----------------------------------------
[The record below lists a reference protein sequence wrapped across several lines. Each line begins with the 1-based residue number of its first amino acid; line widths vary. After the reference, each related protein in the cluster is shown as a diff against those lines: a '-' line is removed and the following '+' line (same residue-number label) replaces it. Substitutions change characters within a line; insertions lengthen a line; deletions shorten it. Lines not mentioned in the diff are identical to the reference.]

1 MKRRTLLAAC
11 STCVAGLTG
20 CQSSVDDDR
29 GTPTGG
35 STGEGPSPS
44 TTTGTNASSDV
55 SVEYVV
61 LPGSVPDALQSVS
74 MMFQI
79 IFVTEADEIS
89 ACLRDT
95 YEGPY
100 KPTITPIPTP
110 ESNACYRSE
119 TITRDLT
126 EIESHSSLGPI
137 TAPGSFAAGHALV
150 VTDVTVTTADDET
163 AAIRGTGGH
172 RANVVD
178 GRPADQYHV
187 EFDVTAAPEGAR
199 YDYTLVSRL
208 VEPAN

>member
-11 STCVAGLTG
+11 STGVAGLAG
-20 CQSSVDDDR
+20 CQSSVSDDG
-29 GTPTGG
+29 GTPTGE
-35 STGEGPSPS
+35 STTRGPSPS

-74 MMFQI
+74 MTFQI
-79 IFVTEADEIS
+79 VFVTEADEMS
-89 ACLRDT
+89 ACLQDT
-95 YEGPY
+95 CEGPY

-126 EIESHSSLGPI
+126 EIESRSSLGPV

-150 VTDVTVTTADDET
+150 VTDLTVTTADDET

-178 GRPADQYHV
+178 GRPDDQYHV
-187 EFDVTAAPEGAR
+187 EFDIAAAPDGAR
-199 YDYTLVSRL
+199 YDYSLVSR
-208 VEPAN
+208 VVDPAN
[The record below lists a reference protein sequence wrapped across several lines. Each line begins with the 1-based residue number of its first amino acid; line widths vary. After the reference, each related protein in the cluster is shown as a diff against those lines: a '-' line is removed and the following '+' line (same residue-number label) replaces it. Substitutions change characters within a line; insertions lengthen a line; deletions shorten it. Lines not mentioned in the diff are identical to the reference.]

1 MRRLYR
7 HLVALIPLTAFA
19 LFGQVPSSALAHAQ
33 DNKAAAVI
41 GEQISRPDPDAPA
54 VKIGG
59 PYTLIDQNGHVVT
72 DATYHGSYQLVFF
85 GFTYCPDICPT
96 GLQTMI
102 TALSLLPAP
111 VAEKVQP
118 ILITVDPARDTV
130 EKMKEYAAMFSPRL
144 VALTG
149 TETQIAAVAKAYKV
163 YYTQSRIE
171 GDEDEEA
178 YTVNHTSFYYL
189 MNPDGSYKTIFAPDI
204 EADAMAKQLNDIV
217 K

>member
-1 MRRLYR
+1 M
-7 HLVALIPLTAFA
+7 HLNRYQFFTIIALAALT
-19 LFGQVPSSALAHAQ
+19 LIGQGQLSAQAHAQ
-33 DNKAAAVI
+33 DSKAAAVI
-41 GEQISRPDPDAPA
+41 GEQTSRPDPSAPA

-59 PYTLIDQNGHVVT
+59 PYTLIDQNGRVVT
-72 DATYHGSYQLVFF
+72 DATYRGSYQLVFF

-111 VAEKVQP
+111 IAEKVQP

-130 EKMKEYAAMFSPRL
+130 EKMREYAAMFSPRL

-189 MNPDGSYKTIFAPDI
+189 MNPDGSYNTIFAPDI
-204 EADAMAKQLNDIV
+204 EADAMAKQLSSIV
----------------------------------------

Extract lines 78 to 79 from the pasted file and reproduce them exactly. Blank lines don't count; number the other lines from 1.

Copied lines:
>member
-1 MRRLYR